Fota Wildlife Park has donated €320,000 to a breeding programme to save the Madagascar Pochard from extinction including €80,000 to establish a captive breeding centre in 2011; the programme released a group of captive-reared pochards into the wild last month onto Lake Sofia in Northern Madagascar.
The species was believed to be extinct for 16 years until the rediscovery of a small population of 22 adult birds on Lake Sofia in 2006. Initial research showed that none of the ducklings produced by these birds were surviving in the wild. Several eggs were collected from the wild and 20 ducklings were reared to form the basis of a captive population from which over 100 birds have been established at a conservation breeding facility in Madagascar. The rescue and reintroduction operation was pioneered by Durrell Wildlife Conservation Trust in conjunction with the Wildfowl and Wetlands Trust (WWT) and financially supported by partners such as Fota Wildlife Park.
From September to November last year, 35 captive-bred ducks were released onto Lake Sofia, a remote site in the north of the island, where the project’s first-ever reintroduction took place in 2018. Each year there is only a three-month window during the dry season when it is possible to transport the birds 200 kilometres to Lake Sofia. This latest release now brings the total number of reintroduced adults on the lake to 47.
Sean McKeown, Director of Fota Wildlife Park said, “Fota Wildlife Park is delighted to be involved with and financially supportive of this project, which epitomises sustainable conservation through its partnerships with the local communities and environment. In the early 21st century, the Madagascan Pochard was considered extinct, and now wild numbers of the bird currently stand at around 70, and this is an amazing achievement. I have personally visited the existing breeding centre and seen the innovations such as the floating aviaries, which are a world first, the platforms and feeding stations. They have created an environment where they can monitor the birds while the pochards can access food, acclimatise to the site and settle in safely to their new home on Lake Sofia.”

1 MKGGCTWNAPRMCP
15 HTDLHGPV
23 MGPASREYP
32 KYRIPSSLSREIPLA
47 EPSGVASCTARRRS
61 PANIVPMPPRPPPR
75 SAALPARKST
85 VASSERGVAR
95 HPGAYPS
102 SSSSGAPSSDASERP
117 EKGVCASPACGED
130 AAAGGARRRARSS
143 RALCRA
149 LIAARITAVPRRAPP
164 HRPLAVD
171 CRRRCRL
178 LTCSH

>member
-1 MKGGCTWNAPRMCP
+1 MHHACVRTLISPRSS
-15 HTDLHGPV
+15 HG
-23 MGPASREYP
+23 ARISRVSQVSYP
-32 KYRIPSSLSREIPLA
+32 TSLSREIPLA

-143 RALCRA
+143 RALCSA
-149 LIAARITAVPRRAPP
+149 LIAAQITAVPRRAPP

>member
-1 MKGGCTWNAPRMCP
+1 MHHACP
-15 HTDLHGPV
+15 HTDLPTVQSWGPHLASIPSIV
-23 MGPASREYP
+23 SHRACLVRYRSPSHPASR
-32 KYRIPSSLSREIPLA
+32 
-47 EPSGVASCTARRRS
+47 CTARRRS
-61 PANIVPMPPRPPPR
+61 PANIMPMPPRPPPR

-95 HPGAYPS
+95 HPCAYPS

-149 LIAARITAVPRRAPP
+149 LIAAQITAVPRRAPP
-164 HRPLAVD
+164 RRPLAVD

This latest release of pochard is the project’s second on Lake Sofia. The project partners have been working closely with communities around the lake for over five years to improve farming and fishing practices, making them more productive, environmentally sensitive, and sustainable and which will help restore a habitat that can support pochards. The project has the full support of the local communities; in October, the villagers held a traditional ancestors’ blessing ceremony called a “Joro” to ask their ancestors for good fortune for the “Fotsimaso”, as the bird is known locally.
Fota Wildlife Park, set on 100 acres in the heart of Cork Harbour, is a zoological conservation charity and is also one of Ireland’s top visitor attractions.
Fota Wildlife Park participates in European Endangered Species Breeding Programmes (EEP) for several animal species, including the Cheetah, Black and white ruffed lemurs, European bison and Scimitar-horned oryx.
Fota Wildlife Park is a leading contributor to the conservation of national and global biodiversity through conservation education in fostering greater public understanding of the threats to the biodiversity of animal and plant habitats, the breeding of endangered species and the promotion of conservation work worldwide.